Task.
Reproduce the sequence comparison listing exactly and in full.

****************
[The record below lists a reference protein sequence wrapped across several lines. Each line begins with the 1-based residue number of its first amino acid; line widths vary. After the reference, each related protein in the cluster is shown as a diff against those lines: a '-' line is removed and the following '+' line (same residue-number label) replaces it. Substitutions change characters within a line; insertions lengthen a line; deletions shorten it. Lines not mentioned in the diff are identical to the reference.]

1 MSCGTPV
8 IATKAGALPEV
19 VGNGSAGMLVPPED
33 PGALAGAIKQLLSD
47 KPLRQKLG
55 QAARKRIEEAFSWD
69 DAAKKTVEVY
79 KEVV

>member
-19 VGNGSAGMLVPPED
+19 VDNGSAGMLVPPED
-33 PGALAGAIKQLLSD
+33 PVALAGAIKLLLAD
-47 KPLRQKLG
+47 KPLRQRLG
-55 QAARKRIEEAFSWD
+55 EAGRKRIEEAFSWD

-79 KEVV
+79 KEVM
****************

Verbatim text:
[The record below lists a reference protein sequence wrapped across several lines. Each line begins with the 1-based residue number of its first amino acid; line widths vary. After the reference, each related protein in the cluster is shown as a diff against those lines: a '-' line is removed and the following '+' line (same residue-number label) replaces it. Substitutions change characters within a line; insertions lengthen a line; deletions shorten it. Lines not mentioned in the diff are identical to the reference.]

1 MSCGTPV
8 IATKAGALPEV
19 VGNGSAGMLVPPED
33 PGALAGAIKQLLSD
47 KPLRQKLG
55 QAARKRIEEAFSWD
69 DAAKKTVEVY
79 KEVV

>member
-19 VGNGSAGMLVPPED
+19 VDNGSAGMLVPPED
-33 PGALAGAIKQLLSD
+33 PVALAGAIKLLLAD
-47 KPLRQKLG
+47 KPLRQRLG
-55 QAARKRIEEAFSWD
+55 EAGRKRIEEAFSWD

-79 KEVV
+79 KEVM